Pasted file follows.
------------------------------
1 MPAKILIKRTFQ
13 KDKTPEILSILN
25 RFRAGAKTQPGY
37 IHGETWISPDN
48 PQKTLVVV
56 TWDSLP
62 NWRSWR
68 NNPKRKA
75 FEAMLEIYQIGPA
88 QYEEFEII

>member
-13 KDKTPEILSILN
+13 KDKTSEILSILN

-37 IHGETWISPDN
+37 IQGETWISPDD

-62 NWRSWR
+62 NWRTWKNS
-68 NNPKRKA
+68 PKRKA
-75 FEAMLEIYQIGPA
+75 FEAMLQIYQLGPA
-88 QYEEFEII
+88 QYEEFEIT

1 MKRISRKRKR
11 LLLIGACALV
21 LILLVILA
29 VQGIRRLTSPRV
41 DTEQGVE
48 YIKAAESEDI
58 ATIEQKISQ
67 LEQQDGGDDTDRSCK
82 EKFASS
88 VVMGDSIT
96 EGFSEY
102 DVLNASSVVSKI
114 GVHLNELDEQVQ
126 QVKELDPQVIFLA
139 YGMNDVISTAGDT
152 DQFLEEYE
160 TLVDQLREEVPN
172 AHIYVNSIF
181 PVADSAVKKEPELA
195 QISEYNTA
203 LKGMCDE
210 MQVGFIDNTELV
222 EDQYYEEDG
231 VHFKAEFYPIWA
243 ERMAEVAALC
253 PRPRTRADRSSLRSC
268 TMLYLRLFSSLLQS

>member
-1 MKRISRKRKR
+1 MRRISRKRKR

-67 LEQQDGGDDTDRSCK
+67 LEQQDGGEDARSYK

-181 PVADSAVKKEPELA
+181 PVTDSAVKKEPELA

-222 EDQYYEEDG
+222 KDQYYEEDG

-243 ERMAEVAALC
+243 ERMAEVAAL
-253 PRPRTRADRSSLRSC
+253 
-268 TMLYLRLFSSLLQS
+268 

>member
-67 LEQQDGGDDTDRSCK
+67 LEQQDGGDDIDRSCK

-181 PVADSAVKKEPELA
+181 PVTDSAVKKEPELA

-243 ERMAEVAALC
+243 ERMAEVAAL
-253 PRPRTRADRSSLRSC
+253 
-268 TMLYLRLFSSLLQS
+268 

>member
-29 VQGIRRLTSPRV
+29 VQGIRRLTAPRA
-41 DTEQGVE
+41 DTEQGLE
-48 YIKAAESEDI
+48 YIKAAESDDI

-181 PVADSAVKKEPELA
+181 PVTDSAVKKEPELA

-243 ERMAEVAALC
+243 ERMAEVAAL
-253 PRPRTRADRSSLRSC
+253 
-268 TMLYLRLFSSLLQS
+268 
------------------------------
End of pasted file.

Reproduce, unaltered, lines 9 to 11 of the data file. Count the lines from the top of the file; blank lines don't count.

75 FEAMLEIYQIGPA
88 QYEEFEII

>member